How do we get the measure of patient care?BMJ 2008; 336 doi: https://doi.org/10.1136/bmj.39470.702627.59 (Published 31 January 2008) Cite this as: BMJ 2008;336:249
- Nigel Hawkes, health editor, the Times
Death is an end point we can all understand. When reading the latest clinical trial, I always find my eyes drawn to the column that shows mortality. This may be a little morbid, but no other measure has the crisp finality of death.
As a means of assessing the quality of care, however, it has many drawbacks. True, the heart surgeons have submitted to an audit of the number of their patients who die, enabling the public to weigh up the odds before going under the knife. But in most circumstances, mortality—even a run of bad results—tells us little about the quality of care.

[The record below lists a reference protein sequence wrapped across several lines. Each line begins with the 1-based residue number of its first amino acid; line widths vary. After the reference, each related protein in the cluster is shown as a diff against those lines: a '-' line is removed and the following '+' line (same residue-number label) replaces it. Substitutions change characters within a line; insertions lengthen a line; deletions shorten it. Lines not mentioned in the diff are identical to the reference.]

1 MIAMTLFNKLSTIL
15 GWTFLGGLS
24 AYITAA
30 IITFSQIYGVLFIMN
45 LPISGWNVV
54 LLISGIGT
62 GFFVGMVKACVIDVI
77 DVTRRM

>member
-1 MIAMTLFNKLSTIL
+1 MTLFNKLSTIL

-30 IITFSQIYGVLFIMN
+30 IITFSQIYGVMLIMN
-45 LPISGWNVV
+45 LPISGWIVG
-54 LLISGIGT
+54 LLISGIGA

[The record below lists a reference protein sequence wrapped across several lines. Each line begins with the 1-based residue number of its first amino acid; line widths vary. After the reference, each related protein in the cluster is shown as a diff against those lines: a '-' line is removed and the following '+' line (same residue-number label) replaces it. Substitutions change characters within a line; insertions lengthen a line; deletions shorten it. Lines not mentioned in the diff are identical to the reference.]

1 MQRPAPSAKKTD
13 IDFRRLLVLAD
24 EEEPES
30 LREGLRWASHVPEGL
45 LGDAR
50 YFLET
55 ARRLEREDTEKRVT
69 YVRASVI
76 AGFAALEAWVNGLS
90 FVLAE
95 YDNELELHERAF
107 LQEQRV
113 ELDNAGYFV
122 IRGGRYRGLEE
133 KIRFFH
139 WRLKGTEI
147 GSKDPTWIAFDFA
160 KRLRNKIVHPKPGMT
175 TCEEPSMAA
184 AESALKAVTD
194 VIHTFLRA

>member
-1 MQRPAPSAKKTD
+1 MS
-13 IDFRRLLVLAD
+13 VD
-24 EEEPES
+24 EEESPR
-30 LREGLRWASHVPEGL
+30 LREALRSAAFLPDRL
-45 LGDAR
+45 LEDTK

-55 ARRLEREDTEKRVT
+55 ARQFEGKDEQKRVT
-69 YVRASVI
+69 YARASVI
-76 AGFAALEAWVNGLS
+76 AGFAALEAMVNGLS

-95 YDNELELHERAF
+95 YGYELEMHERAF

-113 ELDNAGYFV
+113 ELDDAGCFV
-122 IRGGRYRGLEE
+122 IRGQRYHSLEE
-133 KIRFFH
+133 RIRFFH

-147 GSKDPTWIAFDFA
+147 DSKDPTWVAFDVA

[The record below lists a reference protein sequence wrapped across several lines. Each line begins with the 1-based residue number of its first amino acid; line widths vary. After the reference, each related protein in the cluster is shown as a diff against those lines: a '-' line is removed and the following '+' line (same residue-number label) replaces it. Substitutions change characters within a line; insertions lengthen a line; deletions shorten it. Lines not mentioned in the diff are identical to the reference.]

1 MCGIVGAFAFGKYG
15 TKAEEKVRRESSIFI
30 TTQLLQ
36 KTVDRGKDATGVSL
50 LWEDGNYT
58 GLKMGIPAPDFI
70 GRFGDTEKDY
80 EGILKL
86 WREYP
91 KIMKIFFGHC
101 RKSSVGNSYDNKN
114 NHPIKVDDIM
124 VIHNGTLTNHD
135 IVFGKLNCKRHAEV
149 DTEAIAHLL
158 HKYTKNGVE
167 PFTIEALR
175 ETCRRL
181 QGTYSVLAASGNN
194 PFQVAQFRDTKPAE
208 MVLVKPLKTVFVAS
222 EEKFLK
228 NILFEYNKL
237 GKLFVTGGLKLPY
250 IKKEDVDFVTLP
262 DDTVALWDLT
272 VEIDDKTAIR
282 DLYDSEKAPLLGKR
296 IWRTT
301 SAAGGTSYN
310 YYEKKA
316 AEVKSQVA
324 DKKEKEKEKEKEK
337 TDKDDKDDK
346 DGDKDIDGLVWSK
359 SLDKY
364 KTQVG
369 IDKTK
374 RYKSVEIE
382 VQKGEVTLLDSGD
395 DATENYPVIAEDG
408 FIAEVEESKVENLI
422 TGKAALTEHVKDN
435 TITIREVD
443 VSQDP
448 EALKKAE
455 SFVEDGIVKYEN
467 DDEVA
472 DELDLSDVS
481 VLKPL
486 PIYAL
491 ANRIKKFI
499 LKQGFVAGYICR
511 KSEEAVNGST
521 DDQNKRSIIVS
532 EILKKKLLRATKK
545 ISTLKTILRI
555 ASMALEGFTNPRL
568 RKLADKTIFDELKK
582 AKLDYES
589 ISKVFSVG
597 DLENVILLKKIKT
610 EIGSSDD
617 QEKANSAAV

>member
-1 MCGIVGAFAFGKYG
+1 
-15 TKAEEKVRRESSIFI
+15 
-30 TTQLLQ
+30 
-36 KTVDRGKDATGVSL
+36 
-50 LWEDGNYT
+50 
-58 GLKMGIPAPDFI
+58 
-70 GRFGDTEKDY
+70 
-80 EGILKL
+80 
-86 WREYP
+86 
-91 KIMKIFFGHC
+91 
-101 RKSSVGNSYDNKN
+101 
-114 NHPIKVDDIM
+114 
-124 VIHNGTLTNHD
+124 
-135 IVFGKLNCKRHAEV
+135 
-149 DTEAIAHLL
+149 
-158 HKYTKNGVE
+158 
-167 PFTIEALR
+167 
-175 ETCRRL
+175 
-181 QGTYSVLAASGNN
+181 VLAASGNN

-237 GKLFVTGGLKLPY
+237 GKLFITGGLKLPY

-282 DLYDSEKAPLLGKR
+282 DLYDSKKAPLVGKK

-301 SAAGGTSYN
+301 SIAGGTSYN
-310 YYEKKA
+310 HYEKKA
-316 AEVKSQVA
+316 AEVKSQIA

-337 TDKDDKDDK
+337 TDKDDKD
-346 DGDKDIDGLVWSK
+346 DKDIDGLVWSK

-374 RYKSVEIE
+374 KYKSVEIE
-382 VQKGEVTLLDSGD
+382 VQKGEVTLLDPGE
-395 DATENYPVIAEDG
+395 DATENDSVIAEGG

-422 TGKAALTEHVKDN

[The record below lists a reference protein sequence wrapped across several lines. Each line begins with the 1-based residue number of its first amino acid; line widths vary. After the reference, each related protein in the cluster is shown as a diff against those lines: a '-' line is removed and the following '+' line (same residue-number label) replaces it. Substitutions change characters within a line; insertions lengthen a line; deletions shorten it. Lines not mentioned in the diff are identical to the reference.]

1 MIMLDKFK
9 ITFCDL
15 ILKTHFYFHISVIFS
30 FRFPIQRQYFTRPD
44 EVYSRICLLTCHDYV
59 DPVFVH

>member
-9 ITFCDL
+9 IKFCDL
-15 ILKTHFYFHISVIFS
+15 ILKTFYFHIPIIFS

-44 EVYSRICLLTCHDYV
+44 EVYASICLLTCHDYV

In recent months both Papworth Hospital near Cambridge and Glasgow Royal Infirmary stopped their heart transplant programme after a number of deaths—seven out of 20 at Papworth, and four out of 11 at Glasgow. Both resumed after close scrutiny found no common factors behind the deaths.
I would be the last to criticise hospitals for taking precautionary action. It’s a lot better than dealing with the fallout if …